Feb 13, 2017 06:34 PM EST

RBS Won’t Confirm Reports of 15,000 Job Cuts

By Tiffany Armstrong
RBS Will Reportedly Let Go Of 15,000 Employees
RBS declined to comment on the news that it plans to lay off a huge number of its employees.
(Photo : Youtube/euronews (in English))

Royal Bank of Scotland has been hit with a series of regulatory challenges that had a negative impact on its financial results. The company's recent performance is making investors nervous, so something had to be done about it.

When companies cannot achieve their financial goals, they usually reduce their expenses to right their balance sheet. The first workaround in order to reduce the outflow of money from the company would be to lay off employees. A person knowledgeable of the operations of RBS said that reducing its workforce by 15,000 employees is exactly what the company have in mind.

The Telegraph reported that RBS might find it challenging to cut 15,000 jobs so quickly especially since the company just recently laid off 10,000 employees around the globe. Losing a significant number of its workforce could hamper the company's operations and could negatively impact customer service.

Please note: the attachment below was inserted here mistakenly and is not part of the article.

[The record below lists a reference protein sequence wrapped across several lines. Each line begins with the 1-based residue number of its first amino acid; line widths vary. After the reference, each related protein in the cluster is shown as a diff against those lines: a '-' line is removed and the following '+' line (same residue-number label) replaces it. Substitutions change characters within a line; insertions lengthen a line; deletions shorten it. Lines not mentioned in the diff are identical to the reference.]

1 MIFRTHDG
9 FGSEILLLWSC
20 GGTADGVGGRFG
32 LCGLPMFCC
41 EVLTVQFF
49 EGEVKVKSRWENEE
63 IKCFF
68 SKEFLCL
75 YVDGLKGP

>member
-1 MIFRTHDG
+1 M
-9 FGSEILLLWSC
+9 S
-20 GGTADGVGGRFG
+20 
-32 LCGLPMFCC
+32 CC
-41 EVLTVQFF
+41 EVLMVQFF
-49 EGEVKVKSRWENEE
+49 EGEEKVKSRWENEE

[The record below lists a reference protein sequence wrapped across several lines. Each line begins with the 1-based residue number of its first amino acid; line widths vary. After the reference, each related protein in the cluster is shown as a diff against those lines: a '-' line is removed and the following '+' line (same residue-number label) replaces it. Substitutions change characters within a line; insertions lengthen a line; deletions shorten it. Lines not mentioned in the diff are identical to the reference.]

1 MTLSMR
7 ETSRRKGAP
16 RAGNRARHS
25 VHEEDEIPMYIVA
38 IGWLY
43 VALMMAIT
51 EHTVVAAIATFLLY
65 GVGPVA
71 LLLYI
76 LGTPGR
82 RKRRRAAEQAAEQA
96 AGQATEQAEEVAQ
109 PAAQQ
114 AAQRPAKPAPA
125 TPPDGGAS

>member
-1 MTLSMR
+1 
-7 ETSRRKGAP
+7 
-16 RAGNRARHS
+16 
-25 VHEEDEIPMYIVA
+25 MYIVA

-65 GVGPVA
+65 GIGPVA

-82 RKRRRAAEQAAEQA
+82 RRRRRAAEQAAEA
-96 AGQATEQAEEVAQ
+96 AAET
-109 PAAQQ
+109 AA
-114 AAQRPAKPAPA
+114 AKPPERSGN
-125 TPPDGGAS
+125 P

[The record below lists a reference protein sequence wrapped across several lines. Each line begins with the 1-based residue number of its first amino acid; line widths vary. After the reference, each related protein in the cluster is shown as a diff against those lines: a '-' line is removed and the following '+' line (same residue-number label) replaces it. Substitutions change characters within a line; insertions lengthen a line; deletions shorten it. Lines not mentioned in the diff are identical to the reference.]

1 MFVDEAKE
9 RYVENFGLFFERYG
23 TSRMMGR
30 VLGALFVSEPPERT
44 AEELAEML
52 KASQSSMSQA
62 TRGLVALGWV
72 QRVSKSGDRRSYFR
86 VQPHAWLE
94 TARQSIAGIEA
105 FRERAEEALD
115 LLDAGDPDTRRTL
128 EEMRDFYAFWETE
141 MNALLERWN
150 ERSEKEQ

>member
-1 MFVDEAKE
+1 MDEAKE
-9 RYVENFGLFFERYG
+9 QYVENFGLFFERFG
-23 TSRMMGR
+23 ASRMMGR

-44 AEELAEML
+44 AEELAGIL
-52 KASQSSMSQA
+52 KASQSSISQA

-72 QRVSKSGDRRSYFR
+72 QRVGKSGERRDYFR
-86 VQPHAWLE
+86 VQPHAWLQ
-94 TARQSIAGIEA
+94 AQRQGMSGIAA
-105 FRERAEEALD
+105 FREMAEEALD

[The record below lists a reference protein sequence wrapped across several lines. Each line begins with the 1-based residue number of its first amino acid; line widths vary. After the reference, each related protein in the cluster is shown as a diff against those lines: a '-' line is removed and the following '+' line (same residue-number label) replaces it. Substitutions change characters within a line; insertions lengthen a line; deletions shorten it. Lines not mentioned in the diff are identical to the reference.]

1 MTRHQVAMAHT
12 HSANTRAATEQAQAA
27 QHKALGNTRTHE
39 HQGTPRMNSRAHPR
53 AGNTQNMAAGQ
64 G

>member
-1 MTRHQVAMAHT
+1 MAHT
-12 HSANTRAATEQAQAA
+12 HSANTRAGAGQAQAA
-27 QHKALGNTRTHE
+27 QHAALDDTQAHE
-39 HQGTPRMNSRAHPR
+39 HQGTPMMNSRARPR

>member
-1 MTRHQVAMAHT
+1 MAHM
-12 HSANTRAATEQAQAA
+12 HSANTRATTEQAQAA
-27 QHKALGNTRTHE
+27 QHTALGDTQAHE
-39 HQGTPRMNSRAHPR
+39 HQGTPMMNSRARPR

RBS refused to acknowledge the rumored 15,000 job cuts, but recent reports suggest that it would be the first resort of the company in order to alleviate investor concerns over its financial results. The company has suffered £50 billion in losses since the financial crisis, and a series of regulatory issues could further dampen performance.

The Independent reported that the jobs that will be affected by the workforce reduction will be those that are administrative in nature. People who are involved in opening bank accounts could also be hit.

In the United States, RBS could potentially pay multibillion pound penalty for selling portfolios of toxic loans. The company is also facing issues with Williams & Glyn, a bank that it has been ordered to set up.

RBS is reportedly looking into several ways to meet its profit targets. However, it refuses to confirm whether workforce reduction is part of the plan.

On the other hand, President Donald Trump is working hard to make CEOs promise that they will create jobs in the United States, Jobs & Hire previously reported.

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